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  • “Un fil visible”Poetry and Reportage in Stéphane Mallarmé's “Un Spectacle interrompu”
  • Stacy Pies

Stéphane Mallarmé lamented the vulgarity of the press, but the newspaper, with its increasing audience, awakened his desire to appropriate journalism's commercial power. In describing journalism's "theft" of literature, its invention of the feuilleton, in the poème critique "Étalages" (1892), he implies an uncharacteristic conclusion: popular culture must be reclaimed for poetry.1 The question of journalism's value, prominent in the poèmes critiques of the 1890 s, such as "Le Livre, instrument spirituel" (1895), enters Mallarmé's work in the 1870 s. The prose poem "Un Spectacle interrompu" (1875), first published when Mallarmé was in the midst of journalistic projects and recognized as a harbinger of his later prose style, exemplifies Mallarmé's experimentation with reportage.

Anticipating both his 1880 s explorations of performance and the 1890 s poèmes critiques, Mallarmé's anecdote interrogates the poetic vision, the "recherche assoupie d'imaginations ou de symboles."2 Presenting itself as a report, and the poet as reporter, the poem announces the poet's spiritual authority and the hierarchy of poetry and journalism. Yet this poetic report linguistically and dramatically overturns the poem's hierarchies. In "Un Spectacle," encounters between the poet-reporter and reporters in general, poetry and reportage, reality and artifice, the poet's and the audience's interpretations of the spectacle, the poet and the clown, and the clown and the bear, implicitly question the distinction between the poetic and the popular, as well as the poetic and the real.3 Rather than establishing poetry's superiority over reportage, the prose poem seems an odd attempt at reconciliation. In showing how the accident that interrupts the spectacle produces meaning, this poetic [End Page 1] report interrogates the theatrical illusion to illustrate the interdependence of the figurative and the real. The poet's vision of the audience and their response to this spectacle hints at the desire for a ritual that reveals the poetic within the public. "Un Spectacle interrompu" foreshadows the possibility, entertained later in the poèmes critiques, of a rapprochement of poetry and the popular. In its exploration of the oppositions of poetry and journalism, reality and artifice, and the mythic and the public, "Un Spectacle interrompu" dramatizes one of Mallarmé's early attempts to capture the power of popular genres and discourse for poetry.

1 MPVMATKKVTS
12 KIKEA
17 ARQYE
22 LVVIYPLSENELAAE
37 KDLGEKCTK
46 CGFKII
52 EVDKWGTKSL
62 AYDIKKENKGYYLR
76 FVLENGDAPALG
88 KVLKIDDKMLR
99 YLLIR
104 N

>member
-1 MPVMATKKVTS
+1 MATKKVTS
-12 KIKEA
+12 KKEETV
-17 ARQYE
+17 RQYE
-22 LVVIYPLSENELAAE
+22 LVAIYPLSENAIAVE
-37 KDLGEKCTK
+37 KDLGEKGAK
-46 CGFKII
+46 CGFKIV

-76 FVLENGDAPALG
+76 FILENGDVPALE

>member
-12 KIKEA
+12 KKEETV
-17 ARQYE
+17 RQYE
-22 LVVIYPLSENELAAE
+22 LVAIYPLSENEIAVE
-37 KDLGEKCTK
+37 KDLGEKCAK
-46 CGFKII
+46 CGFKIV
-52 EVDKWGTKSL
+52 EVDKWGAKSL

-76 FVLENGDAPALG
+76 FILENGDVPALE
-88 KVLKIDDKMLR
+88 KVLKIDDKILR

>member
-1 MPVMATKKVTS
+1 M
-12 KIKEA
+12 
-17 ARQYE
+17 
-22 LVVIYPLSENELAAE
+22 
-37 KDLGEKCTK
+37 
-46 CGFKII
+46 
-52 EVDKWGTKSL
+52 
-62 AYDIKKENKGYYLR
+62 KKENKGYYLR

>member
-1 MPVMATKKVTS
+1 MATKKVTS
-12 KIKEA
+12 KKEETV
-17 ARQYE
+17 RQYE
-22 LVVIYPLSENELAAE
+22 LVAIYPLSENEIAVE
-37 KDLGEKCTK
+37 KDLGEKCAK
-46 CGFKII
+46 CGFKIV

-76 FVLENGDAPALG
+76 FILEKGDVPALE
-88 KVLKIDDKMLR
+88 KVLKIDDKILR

The poem's opening is an avatar of Mallarmé's stance toward journalism. The speaker states that he seeks to write about the spectacle as a poet, not a reporter:4 "Je veux, en vue de moi seul, écrire comme elle frappa mon regard de poète, telle Anecdote, avant que la divulguent des reporters par la foule dressés à assigner à chaque chose son caractère commun" ( OC 276). The poet's account results in an understanding different from the vulgarized version reporters are required to provide, "divulguent," to the crowd. This remark, anticipating observations about reportage in "Crise de vers," starts to formulate the problem of defining poetic prose ( OC 386). In "Crise de vers," Mallarmé redivides the poetry/prose split, implicitly replacing it with a split between language that is musical, and thus poetic, and language that is not.5 This notion generalizes "poetry" into what Roman Jakobson called "the poetic function" of language. Jakobson acknowledged his debt to Mallarmé when he observed that "poeticalness is not a supplementation of discourse with rhetorical adornment but a total re-evaluation of the discourse and of all of its components whatsoever" (377). The tension of distinguishing and incorporating poetry and prose persists in Divagations (1897), where the section collecting this and other prose poems is entitled "Anecdotes ou poèmes."

The anecdote relates how a person describing himself as a poet attends a popular spectacle in a theater. The performance consists of an actor—a clown—and a bear. Twenty pedestals, on which sylphs stand, opening their arms and smiling sympathetically at the bear, border the stage. The clown taunts the bear and then raises his arm in a gesture that the bear imitates. In doing so, the bear accidentally touches the clown's shoulder and then places his...

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Additional Information

ISSN
1534-1836
Print ISSN
0098-9355
Pages
pp. 1-18
Launched on MUSE
2004-11-15
Open Access
No
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